# Iridiation of (algebraic|transcendental) varieties and strange attractors.

Suppose I have an algebraic variety $G$ in $\mathbb{R}^{n}$ — or a strange attractor $X$ in $\mathbb{R}^{3}$, and to each point of $G$ or $X$ I associate a unit sphere — in the case of $latex{R}^{3}$ I could use Riemann spheres at each point $u$ of $X$ or $G$, and then say: okay, when I make visualizations of $G$ or $X$, the color I see from the vantage point I’m looking at the variety or strange attractor is the phase/hue whatnot I get when I take some function $f:\mathbb{C}\rightarrow\mathbb{C}$: every point has a sphere associated with it, colored by phase of $f_{u}$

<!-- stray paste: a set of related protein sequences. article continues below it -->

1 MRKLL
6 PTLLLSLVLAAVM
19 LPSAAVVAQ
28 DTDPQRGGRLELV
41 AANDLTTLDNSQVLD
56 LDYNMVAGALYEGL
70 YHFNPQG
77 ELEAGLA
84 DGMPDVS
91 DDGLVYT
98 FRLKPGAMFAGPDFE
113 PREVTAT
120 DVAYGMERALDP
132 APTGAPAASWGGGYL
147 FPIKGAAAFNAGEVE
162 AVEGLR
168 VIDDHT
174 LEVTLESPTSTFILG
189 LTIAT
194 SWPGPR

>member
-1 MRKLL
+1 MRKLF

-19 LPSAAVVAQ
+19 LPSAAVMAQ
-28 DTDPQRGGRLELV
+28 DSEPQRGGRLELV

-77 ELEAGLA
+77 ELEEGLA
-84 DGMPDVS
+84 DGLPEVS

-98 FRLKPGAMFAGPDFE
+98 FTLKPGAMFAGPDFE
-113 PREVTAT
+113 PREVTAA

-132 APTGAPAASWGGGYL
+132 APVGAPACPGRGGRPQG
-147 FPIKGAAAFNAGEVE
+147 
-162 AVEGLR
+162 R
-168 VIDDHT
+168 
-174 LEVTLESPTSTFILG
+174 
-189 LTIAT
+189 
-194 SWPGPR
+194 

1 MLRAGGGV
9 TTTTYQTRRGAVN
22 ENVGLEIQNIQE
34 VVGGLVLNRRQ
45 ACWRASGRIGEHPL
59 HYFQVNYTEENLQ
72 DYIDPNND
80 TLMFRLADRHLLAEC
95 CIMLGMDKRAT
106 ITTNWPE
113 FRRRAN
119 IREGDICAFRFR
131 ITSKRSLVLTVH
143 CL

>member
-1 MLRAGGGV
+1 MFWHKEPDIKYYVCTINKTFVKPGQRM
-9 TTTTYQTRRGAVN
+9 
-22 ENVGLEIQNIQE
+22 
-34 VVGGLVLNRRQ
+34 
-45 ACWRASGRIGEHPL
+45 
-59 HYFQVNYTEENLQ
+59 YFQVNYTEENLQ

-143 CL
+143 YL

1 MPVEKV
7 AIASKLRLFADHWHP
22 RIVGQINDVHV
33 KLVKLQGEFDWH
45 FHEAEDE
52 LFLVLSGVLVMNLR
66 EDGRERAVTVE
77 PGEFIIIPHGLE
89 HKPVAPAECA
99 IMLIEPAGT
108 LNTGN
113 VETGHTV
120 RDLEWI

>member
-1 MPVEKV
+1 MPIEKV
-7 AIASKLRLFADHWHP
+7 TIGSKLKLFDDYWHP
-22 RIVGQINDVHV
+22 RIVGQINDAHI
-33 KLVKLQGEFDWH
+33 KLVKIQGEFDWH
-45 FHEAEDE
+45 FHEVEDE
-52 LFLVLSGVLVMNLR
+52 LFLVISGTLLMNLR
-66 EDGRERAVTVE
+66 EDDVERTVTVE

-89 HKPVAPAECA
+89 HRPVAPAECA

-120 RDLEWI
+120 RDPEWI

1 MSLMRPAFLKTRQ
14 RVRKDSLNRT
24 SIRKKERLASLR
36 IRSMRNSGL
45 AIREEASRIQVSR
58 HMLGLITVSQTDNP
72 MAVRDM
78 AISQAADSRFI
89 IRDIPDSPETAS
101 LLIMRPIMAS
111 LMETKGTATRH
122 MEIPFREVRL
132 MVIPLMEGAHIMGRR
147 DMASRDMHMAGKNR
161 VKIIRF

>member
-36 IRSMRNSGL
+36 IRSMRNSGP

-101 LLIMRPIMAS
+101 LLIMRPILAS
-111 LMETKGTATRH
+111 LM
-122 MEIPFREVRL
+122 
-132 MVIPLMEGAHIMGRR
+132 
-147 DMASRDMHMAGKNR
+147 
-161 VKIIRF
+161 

Terminology: if it’s a variety, we call them iridiated varieties or iridovarieties.

The inverse (or adjoint functor if you will) should be called bleaching.

And http://en.wikipedia.org/wiki/Iridescence is the right word here: these are objects whose appearance changes as you change the angle that you’re looking at them.